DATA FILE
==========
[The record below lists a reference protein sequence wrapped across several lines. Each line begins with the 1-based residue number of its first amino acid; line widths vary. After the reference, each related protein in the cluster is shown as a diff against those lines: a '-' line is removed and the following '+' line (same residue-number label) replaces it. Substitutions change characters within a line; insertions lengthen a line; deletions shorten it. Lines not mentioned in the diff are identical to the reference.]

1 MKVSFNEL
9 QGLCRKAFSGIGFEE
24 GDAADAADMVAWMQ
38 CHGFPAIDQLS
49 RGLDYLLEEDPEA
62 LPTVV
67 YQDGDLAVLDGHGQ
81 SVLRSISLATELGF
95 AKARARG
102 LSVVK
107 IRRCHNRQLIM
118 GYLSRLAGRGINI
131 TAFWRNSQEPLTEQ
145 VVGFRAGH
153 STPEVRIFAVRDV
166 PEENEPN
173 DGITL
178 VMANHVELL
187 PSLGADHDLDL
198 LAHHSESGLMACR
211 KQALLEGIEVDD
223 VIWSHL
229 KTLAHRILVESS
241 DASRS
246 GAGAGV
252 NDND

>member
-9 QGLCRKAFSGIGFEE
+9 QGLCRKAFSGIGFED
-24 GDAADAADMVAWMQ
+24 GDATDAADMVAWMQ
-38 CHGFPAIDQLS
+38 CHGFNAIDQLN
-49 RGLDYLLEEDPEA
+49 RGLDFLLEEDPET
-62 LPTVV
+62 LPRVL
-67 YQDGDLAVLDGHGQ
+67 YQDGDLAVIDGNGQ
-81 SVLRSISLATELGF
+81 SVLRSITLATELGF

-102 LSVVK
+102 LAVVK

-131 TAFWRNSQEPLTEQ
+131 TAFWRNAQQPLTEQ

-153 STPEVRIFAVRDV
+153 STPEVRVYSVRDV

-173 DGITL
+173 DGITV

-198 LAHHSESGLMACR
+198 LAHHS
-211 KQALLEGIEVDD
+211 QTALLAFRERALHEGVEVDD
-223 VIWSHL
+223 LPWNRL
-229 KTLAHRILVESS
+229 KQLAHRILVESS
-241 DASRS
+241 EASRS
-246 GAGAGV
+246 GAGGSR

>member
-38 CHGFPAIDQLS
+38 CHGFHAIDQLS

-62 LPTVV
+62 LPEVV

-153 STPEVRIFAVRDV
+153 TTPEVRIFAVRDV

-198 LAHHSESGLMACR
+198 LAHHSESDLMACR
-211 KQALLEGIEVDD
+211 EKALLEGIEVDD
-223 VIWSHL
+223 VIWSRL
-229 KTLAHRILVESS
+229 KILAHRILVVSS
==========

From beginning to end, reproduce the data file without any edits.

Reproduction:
[The record below lists a reference protein sequence wrapped across several lines. Each line begins with the 1-based residue number of its first amino acid; line widths vary. After the reference, each related protein in the cluster is shown as a diff against those lines: a '-' line is removed and the following '+' line (same residue-number label) replaces it. Substitutions change characters within a line; insertions lengthen a line; deletions shorten it. Lines not mentioned in the diff are identical to the reference.]

1 MKVSFNEL
9 QGLCRKAFSGIGFEE
24 GDAADAADMVAWMQ
38 CHGFPAIDQLS
49 RGLDYLLEEDPEA
62 LPTVV
67 YQDGDLAVLDGHGQ
81 SVLRSISLATELGF
95 AKARARG
102 LSVVK
107 IRRCHNRQLIM
118 GYLSRLAGRGINI
131 TAFWRNSQEPLTEQ
145 VVGFRAGH
153 STPEVRIFAVRDV
166 PEENEPN
173 DGITL
178 VMANHVELL
187 PSLGADHDLDL
198 LAHHSESGLMACR
211 KQALLEGIEVDD
223 VIWSHL
229 KTLAHRILVESS
241 DASRS
246 GAGAGV
252 NDND

>member
-9 QGLCRKAFSGIGFEE
+9 QGLCRKAFSGIGFED
-24 GDAADAADMVAWMQ
+24 GDATDAADMVAWMQ
-38 CHGFPAIDQLS
+38 CHGFNAIDQLN
-49 RGLDYLLEEDPEA
+49 RGLDFLLEEDPET
-62 LPTVV
+62 LPRVL
-67 YQDGDLAVLDGHGQ
+67 YQDGDLAVIDGNGQ
-81 SVLRSISLATELGF
+81 SVLRSITLATELGF

-102 LSVVK
+102 LAVVK

-131 TAFWRNSQEPLTEQ
+131 TAFWRNAQQPLTEQ

-153 STPEVRIFAVRDV
+153 STPEVRVYSVRDV

-173 DGITL
+173 DGITV

-198 LAHHSESGLMACR
+198 LAHHS
-211 KQALLEGIEVDD
+211 QTALLAFRERALHEGVEVDD
-223 VIWSHL
+223 LPWNRL
-229 KTLAHRILVESS
+229 KQLAHRILVESS
-241 DASRS
+241 EASRS
-246 GAGAGV
+246 GAGGSR

>member
-38 CHGFPAIDQLS
+38 CHGFHAIDQLS

-62 LPTVV
+62 LPEVV

-153 STPEVRIFAVRDV
+153 TTPEVRIFAVRDV

-198 LAHHSESGLMACR
+198 LAHHSESDLMACR
-211 KQALLEGIEVDD
+211 EKALLEGIEVDD
-223 VIWSHL
+223 VIWSRL
-229 KTLAHRILVESS
+229 KILAHRILVVSS